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Tips for Moving with Kids in NYC
Even though moving can be stressful for anyone, we know it especially impacts your children as they come to terms with all the changes coming up—a new school, new friends, new community activities, and more. Moving Day itself can seem overwhelming for kids too, as they say goodbye to the memories they’ve made in their old home and neighborhood. Here are our top four tips for making the move as easy on your kids as possible:
Let them be a part of the moving process.
Aside from the normal fears children may experience regarding the big changes created by moving, your kids are also affected by your planning efforts leading up to the move. The time you spend organizing belongings, packing up boxes, and arranging for Moving Day may take away time from your normal play and daily interactions with your children. Instead, let them be a part of the exciting transition!
Have your kids help you decide which of their old toys and books should be donated to other kids in need. Talk to them about how their generosity will change someone else’s life for the better. If you need help finding a great local nonprofit to support with these donations, we suggest, which has two drop-off locations in Manhattan. This organization distributes donated childcare items (such as clothing, high chairs, and toys) to women and children living in shelters across the city. Another great charity is , which is a thrift shop supporting homeless mothers. The moms receive job training and build up their work experience as employees of the shop, and all profits from the store’s sales assist the moms as they move into permanent housing.
Your kids can also help you pack up the belongings you will be moving to the new house. Turn packing into a game, such as Stuffed Animal Basketball, where they can “shoot baskets” by tossing stuffed animals into a box. You can also have them help you clean your home for the landlord or new owners—see who can clean the most baseboards, or who can vacuum the fastest.
Prepare them ahead of time for Moving Day.
If you can, try to find a family member or friend who will keep the kids occupied during the day of your move. This way, you don’t have to worry about keeping an eye on your children, movers, and belongings all at the same time. Having your kids stay busy somewhere else can also cut down on their boredom or anxiety during the transition.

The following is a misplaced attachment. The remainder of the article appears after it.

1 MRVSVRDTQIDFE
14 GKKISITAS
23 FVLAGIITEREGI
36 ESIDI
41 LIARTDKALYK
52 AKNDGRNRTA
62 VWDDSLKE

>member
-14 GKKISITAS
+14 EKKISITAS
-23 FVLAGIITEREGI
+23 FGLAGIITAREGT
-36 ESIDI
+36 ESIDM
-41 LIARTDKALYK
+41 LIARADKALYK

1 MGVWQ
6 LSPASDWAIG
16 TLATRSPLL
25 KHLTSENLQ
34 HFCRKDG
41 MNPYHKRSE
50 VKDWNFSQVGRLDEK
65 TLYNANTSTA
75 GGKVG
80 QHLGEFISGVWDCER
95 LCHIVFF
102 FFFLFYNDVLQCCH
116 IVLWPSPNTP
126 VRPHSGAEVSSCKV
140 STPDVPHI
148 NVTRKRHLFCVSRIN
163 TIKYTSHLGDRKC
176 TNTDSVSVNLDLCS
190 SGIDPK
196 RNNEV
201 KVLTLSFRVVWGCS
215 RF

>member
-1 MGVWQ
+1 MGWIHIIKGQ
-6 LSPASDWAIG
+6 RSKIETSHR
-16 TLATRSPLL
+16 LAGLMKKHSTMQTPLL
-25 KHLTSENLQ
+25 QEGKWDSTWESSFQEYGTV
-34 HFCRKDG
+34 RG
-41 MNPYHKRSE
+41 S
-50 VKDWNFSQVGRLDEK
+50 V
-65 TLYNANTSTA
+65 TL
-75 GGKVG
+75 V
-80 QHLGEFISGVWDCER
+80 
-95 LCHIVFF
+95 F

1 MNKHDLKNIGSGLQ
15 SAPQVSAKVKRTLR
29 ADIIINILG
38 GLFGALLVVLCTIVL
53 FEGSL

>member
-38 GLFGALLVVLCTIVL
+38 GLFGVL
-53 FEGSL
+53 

If you will need to have the kids on-site during Moving Day, we suggest putting together a “Day of Move” box for them. Make sure this box is small enough for them to carry on their own, and fill it with activities that can keep them entertained and out of harm’s way during the move. For example, you could include their coloring books, a craft activity, and a good book to read.
Your kids can also help with the unpacking.
In the same way your children can contribute to your relocation, they can also help you settle into your new home. Give your kids ownership of their bedrooms, and have them unpack their toy boxes to arrange the rooms the way they want. If unpacking doesn’t sound very appealing to them, turn it into a game! Create a “reverse scavenger hunt,” where they have to find a list of belongings to unpack and put away. Let them know you’ll all work together to make a fort out of the used moving boxes when the monotonous task of unpacking is finished.
Focus on the positive!
Although moving definitely comes with challenges, there are so many exciting parts of a relocation! Tell your kids why you’re looking forward to living in your new home—maybe your children will have a new playroom, or new bunk beds. Maybe one parent is moving for a new job which will allow them to have more time for family vacations.
After you name some favorable aspects about the move, challenge each child to find three or four fun things they can do in their new neighborhood. For example, you might be moving closer to a branch of the, near a , or next to a ! Make sure you make an effort to visit some of the activities they list soon after the move so they can carry the enthusiasm through their adjustment period.
You can also ease some of the anxiety that comes with a new home by familiarizing your children with their new environment early on. Before school starts, take them on a walk through their new schoolyard and playground. Set up a tour with the administration so they can walk through the hallways and get an idea of where the cafeteria, library, and gym are located. Consider signing them up for a local YMCA or “little league” so they can make some new friends in the community.
For a stress free move in NYC, look no farther than Divine Moving & Storage. For 20 years, New York City has relied on Divine to make moving a breeze! 212-244-4011